On Saturday, President Obama made stops in the Northeast, while Republican vice presidential candidate Paul Ryan brought his 78-year-old mother to a Florida campaign event. NBC's Ron Mott reports.
By NBC's Alex Moe
THE VILLAGES, Fla. -- Campaigning with his retired mother at his side, Congressman Paul Ryan made the Romney-Ryan ticket pitch for fixing Medicare Saturday morning before thousands at the world's largest senior citizens community.
“Like a lot of Americans, when I think about Medicare it's not just a program, it's not just a bunch of numbers, it's what my mom relies on, it's what my grandma had,” Ryan said in his most detailed campaign speech yet. “Medicare was there for our family, for my grandma, when we needed it then; and Medicare is there for my mom while she needs it now, and we have to keep that guarantee.”
In a very personal appeal to the crowd that started with Ryan walking hand-and-hand with his 78-year-old mother, Betty Douglas, he promised to make sure “bureaucrats will not mess with my mom’s healthcare or your mom’s healthcare.”
“Our solution to preserve, protect, and save Medicare does not affect your benefits. Let me repeat that. Our plan does not affect the benefits for people who are in or near retirement. It’s a promise that was made and it’s a promise that must be kept,” he said, with a large “protect & strengthen Medicare” sign behind him. “To save it for this generation, you have to reform it for my generation so it doesn’t go bankrupt when we retire.”The presumptive GOP vice presidential nominee also assured the crowd at The Villages the Romney-Ryan plan will not affect those already in retirement.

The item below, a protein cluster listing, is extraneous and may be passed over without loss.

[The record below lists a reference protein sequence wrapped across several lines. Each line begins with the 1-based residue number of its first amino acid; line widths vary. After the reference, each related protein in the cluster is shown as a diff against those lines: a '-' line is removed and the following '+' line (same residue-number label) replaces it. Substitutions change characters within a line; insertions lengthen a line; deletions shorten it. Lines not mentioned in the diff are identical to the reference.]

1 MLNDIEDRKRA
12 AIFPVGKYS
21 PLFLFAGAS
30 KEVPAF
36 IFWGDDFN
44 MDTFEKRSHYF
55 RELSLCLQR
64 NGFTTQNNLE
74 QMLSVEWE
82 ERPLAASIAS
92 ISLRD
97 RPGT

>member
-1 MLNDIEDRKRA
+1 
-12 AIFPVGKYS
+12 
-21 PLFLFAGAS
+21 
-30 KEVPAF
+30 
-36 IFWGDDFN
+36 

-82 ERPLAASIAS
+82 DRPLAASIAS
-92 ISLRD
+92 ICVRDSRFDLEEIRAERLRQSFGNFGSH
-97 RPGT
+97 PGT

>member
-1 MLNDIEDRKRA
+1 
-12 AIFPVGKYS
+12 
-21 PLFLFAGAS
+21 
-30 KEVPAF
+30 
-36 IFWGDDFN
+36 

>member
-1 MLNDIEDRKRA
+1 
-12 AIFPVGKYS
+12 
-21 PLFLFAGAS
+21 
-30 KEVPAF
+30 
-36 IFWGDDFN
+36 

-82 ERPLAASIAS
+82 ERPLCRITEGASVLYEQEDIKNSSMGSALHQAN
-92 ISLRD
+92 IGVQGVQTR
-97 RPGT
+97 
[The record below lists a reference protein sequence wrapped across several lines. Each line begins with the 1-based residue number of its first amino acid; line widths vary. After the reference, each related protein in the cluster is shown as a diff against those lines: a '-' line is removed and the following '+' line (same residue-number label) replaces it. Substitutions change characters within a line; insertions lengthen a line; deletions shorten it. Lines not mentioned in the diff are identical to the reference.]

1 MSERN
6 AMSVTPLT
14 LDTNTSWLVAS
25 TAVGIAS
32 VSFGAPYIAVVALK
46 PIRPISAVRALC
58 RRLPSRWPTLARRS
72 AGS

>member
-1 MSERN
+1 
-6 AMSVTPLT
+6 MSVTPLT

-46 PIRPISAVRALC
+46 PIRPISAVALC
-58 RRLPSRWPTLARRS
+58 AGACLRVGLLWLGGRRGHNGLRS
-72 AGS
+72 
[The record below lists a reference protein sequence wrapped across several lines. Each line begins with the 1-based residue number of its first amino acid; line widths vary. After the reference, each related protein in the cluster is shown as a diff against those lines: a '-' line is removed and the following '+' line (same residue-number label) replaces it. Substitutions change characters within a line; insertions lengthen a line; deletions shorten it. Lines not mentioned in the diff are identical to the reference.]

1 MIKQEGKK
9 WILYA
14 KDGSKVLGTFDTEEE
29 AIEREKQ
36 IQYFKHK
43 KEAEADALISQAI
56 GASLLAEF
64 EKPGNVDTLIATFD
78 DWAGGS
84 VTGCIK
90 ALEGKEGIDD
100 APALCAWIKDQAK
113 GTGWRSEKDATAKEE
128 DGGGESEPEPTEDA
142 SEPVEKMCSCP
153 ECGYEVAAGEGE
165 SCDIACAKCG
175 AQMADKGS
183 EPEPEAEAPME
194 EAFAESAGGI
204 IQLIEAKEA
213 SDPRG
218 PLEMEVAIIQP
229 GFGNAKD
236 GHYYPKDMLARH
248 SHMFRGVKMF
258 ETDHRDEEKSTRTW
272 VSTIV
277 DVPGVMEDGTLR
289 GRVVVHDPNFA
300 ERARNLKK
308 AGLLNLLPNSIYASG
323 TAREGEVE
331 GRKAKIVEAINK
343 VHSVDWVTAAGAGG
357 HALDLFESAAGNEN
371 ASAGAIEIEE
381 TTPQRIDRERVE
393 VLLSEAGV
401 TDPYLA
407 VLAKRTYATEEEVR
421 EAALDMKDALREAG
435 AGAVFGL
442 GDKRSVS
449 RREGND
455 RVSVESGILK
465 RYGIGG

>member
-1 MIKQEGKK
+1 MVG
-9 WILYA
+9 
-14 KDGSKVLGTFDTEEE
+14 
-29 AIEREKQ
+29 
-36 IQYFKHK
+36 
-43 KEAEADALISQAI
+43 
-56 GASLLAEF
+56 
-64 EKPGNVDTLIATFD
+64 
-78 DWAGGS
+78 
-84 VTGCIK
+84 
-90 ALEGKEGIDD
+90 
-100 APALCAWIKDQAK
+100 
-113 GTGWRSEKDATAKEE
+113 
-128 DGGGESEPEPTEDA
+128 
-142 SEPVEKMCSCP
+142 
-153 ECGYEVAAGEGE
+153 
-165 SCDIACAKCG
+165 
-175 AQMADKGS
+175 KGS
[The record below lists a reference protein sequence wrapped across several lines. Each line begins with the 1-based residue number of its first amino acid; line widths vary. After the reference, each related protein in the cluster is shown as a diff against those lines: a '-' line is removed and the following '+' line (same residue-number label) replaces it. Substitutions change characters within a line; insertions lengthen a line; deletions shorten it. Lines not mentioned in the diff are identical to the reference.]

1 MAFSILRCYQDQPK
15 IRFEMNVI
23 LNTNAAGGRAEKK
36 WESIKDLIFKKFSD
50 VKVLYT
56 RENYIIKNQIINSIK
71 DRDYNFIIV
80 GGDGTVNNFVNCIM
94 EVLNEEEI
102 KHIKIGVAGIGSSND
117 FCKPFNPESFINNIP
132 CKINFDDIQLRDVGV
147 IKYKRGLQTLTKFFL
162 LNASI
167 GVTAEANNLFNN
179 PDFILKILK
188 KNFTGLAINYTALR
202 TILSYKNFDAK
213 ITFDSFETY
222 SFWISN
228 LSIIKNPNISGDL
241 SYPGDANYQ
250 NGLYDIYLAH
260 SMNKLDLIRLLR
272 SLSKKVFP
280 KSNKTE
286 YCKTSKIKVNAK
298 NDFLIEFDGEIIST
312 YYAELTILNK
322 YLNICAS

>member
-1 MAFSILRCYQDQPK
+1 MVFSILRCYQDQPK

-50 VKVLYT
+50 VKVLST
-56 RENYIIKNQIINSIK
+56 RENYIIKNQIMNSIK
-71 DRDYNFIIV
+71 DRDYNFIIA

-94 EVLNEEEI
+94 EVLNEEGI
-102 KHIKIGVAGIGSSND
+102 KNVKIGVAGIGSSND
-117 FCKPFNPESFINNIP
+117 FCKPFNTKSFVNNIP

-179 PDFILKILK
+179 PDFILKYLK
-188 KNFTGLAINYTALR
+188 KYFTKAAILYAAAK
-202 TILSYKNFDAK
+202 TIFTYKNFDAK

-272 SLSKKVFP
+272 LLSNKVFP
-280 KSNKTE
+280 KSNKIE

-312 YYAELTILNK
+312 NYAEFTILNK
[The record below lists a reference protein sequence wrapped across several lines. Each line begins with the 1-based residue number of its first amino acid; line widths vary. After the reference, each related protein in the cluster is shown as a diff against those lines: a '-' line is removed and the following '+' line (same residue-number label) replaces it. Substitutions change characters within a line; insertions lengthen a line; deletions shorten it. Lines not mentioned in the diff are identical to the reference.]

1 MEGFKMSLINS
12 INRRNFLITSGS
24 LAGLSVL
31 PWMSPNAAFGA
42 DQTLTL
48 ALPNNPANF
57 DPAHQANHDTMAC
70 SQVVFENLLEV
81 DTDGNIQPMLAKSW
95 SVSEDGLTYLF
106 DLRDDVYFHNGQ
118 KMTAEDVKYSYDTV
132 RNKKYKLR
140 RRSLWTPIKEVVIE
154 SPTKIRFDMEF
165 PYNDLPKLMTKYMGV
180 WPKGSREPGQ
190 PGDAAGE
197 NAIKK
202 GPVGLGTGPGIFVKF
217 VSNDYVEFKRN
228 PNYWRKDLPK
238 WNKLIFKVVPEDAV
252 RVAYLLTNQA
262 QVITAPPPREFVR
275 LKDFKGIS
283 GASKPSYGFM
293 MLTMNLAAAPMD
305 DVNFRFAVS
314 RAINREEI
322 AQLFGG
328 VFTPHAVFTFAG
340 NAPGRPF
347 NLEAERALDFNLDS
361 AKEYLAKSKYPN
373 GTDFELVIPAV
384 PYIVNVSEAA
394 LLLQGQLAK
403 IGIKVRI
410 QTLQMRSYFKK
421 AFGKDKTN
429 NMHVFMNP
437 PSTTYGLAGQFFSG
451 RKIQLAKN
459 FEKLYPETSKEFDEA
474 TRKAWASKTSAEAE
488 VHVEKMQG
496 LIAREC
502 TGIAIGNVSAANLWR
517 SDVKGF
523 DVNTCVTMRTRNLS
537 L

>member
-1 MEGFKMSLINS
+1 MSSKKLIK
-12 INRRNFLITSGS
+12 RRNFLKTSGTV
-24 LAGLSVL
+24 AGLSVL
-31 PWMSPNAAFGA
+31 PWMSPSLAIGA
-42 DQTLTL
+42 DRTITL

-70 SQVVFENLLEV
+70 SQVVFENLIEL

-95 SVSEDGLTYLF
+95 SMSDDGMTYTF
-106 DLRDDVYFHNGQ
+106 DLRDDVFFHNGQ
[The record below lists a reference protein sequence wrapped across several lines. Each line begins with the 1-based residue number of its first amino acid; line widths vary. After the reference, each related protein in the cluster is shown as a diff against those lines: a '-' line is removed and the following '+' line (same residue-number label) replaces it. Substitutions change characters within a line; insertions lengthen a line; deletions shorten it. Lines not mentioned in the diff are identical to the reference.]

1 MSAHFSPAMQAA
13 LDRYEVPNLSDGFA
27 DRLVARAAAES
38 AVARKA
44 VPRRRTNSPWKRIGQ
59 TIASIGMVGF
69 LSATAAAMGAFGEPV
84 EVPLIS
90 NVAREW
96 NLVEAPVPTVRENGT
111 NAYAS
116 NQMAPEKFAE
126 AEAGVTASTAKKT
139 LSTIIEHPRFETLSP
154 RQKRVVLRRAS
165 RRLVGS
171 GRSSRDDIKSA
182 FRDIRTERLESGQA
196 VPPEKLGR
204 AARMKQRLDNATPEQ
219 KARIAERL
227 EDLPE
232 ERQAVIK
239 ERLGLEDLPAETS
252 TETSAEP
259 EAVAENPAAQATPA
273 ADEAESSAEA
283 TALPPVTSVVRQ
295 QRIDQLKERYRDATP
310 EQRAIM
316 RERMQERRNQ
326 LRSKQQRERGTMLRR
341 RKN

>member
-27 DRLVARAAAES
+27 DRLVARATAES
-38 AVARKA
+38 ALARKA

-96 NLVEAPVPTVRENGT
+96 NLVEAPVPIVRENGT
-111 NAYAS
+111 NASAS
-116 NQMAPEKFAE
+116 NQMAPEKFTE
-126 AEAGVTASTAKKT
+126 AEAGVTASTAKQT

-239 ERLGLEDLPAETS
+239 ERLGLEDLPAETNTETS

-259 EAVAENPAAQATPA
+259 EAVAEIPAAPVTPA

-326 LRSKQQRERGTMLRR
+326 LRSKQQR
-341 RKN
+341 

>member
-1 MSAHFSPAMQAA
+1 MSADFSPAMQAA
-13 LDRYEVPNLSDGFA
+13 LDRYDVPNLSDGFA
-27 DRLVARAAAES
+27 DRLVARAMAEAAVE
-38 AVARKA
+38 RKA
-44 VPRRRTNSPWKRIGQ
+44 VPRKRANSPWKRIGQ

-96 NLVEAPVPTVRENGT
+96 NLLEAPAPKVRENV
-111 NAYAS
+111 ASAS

The Chairman of the House Budget Committee, speaking in the state with the highest concentration of voters over 65 in the country, had harsh words for President Barack Obama, as well.
NBC's David Gregory takes a look at how Medicare is one of the major issues shaping the 2012 presidential campaign.
“Here is what the president won’t tell you about his Medicare plan—about Obamacare. The president raids $716 billion from the Medicare program to pay for the Obamacare program,” Ryan told the crowd in the battleground state that went for Obama in the 2008 election. “Medicare should not be used as a piggy bank for Obamacare. Medicare should be used to be the promise that it made to our current seniors. Period. End of Story.”
Saturday’s rally marks Ryan’s first visit to Florida since being tapped as Mitt Romney’s VP exactly a week ago. The presumptive GOP VP’s plan to overhaul Medicare has been the focus of both Democrats' and the Obama campaign's attacks since he was selected.
Several thousand retirees turned out in one of The Villages’ town squares not only to hear the seven-term Wisconsin congressman speak but were also able to enjoy the sounds of Lee Greenwood, who sang “Proud to be an American” on stage just before Ryan and his mom walked up.
While Ryan focused on outlining the Medicare plan under a Romney administration in Florida, Mitt Romney was holding six private fundraisers in New York, Massachusetts, and New Hampshire.